Saturday, September 22, 2012
If SimCity Was Real
The Lion City from Keith Loutit on Vimeo.
The tilt-shift photography gives everything the Matchbox car vibe, of course, but that's not it. Singapore is SimCity for real people.
Singapore is a country; a sort-of city state, like Venice in the Middle Ages. It was a British protectorate for a good long while, and after that it used to be part of Malaysia, but that only lasted a couple of years. By any measure of anything, it's gone on a tear for its entire history.
My children like playing building games. They can be as ham-fisted as Minecraft, or as sophisticated as Age of Empires. They design mud huts and rollercoasters and everything in between, rendered in pixels. I liked that the programs have a heavy budgeting aspect to them. Even Doom is sort of a budgeting game. You can't run out of shotgun shells before you run out of imps.
SimCity was always the king of all the planning games. It was a pretty good representation of life, too; you couldn't force people move to the city you were laying out, you had to coax them there by setting up a situation that made the place attractive in the first place. They'd bug out without hesitation over taxes or droughts or whatever, too, just like real people. The buildings in the game had a nice visual vibe to them as well -- coherent but variegated. Real cities can only achieve that vibe by having all the buildings burn to the ground at the same time, and then being rebuilt by Victorians. And SimCity had a pleasant sense of humor about itself, which is more than one can say about Detroit.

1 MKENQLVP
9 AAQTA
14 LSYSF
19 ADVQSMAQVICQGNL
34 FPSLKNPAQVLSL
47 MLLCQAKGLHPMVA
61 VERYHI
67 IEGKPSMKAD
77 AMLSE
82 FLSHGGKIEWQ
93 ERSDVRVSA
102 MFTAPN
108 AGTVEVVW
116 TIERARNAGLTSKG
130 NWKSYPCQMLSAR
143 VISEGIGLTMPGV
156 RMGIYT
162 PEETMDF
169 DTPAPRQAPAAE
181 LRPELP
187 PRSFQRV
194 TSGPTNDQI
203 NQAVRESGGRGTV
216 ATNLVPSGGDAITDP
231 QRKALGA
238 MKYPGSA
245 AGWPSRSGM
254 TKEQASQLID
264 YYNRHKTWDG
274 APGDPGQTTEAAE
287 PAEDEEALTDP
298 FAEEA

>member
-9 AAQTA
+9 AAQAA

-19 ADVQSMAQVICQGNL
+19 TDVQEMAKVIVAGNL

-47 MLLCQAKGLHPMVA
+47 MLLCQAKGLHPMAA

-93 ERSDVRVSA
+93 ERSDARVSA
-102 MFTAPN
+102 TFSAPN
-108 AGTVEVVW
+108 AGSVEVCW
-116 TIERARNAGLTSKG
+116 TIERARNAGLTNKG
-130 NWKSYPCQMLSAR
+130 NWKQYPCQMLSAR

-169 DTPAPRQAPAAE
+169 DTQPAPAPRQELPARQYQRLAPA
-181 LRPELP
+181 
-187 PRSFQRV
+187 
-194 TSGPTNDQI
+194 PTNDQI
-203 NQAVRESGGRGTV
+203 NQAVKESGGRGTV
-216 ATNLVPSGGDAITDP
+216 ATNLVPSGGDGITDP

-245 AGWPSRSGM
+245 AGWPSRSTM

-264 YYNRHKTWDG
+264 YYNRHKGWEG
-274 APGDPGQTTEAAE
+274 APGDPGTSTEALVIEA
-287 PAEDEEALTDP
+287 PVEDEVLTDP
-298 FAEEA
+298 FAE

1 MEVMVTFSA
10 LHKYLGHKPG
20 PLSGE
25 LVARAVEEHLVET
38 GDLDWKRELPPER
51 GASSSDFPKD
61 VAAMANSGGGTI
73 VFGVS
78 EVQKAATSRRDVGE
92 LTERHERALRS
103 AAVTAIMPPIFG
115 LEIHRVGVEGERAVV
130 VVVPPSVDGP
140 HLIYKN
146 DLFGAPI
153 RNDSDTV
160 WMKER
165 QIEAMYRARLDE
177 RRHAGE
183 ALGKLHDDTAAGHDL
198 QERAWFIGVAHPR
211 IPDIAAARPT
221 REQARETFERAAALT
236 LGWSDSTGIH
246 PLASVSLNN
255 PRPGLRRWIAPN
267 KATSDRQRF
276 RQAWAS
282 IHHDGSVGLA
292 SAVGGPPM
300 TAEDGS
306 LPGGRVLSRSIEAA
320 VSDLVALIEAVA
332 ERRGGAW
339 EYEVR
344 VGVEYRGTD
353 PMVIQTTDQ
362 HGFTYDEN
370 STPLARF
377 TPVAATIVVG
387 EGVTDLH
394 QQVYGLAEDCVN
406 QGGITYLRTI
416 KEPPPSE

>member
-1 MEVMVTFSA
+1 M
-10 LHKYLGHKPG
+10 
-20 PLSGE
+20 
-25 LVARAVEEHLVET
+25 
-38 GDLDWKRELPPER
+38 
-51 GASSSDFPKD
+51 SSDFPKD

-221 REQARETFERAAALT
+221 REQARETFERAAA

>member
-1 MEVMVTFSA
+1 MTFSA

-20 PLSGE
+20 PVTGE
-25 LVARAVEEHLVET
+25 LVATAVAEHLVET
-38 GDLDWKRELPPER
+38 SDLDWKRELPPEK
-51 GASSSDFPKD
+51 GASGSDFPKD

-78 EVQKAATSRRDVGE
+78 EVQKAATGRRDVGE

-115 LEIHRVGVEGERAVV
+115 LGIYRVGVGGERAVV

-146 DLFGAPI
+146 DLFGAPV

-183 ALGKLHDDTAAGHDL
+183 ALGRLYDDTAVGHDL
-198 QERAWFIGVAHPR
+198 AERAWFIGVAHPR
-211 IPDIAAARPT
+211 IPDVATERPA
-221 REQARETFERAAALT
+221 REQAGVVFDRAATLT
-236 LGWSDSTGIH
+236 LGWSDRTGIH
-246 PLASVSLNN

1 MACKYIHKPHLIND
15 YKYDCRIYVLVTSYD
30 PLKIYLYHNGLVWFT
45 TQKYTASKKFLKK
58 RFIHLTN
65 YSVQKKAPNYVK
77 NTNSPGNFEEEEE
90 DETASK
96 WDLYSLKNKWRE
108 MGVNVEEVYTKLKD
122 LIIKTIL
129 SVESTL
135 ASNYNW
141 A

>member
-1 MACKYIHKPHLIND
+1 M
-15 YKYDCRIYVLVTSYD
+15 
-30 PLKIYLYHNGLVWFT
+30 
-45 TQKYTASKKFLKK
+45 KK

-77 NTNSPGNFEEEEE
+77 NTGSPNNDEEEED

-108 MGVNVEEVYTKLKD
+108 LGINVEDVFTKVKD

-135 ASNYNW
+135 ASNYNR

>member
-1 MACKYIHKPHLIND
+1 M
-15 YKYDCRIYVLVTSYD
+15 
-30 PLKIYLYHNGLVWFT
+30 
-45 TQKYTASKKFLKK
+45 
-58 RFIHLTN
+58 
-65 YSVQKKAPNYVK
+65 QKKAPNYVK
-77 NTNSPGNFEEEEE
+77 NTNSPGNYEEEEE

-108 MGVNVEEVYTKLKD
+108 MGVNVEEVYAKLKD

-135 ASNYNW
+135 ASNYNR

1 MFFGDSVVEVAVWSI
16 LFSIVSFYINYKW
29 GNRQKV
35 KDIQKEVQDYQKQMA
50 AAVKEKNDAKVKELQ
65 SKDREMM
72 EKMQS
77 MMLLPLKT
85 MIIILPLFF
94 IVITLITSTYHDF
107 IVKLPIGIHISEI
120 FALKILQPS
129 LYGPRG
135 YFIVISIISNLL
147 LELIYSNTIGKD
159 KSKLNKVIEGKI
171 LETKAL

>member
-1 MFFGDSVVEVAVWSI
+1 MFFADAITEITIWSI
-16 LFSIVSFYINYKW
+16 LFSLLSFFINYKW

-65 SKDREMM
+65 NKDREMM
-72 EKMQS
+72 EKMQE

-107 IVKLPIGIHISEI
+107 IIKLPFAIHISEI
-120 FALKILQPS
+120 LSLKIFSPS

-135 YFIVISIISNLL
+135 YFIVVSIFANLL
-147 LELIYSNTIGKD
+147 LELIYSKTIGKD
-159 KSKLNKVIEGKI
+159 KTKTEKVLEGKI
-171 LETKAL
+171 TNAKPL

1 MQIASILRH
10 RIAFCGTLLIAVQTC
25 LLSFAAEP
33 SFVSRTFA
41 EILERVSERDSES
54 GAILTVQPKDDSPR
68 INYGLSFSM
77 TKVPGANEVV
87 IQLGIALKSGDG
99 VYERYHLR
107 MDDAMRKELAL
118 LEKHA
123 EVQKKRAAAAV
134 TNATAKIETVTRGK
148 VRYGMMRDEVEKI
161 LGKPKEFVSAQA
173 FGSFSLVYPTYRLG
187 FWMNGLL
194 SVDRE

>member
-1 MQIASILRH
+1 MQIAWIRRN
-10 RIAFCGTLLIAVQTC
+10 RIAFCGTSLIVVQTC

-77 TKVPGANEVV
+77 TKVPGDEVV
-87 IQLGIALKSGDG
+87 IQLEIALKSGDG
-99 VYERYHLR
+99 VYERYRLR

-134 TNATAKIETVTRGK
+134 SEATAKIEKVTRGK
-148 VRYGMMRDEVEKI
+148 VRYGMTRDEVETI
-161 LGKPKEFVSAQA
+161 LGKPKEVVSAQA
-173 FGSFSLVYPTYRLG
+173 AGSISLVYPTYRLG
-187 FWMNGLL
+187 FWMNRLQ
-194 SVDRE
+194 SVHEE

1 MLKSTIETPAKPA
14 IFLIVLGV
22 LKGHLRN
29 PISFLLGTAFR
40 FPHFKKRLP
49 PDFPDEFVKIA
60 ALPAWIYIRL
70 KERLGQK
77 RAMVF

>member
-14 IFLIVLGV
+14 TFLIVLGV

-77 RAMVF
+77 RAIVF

There is an element of real life that most building and budgeting games can't, or won't simulate: people are very unpredictable. People act crazy. Sometimes people are entirely put-upon by their surroundings, and stick with it and flourish anyway; others live in a cossetted wonderland and pee in the corners. People are strange. They're sometimes strange and wonderful, it's true; but the wonderful part doesn't keep regular hours, and the strange part works overtime.
So you look at Singapore, and it certainly looks strange and wonderful. If you read about who lives there, and how they behave, and how they're housed, and how they are governed, and what they do for a living, and how they manage it with nothing but an equatorial mudhole for ground zero, you realize that every nostrum for the behavior of humans you've been told is essential for a successful civilization is contradicted there -- probably because there are competing visions of how the world works, and neither one works on its own while the other vision hangs off the back of the applecart and drags its heels. Singapore looks like you can just move the sliders back and forth and the humans and the buildings shift like numbers in a ledger. It's wonderful and a little unnerving. It doesn't seem real.
By the way, I have a nine-year-old son, and if I ever find the person that invented Minecraft, he better have major medical.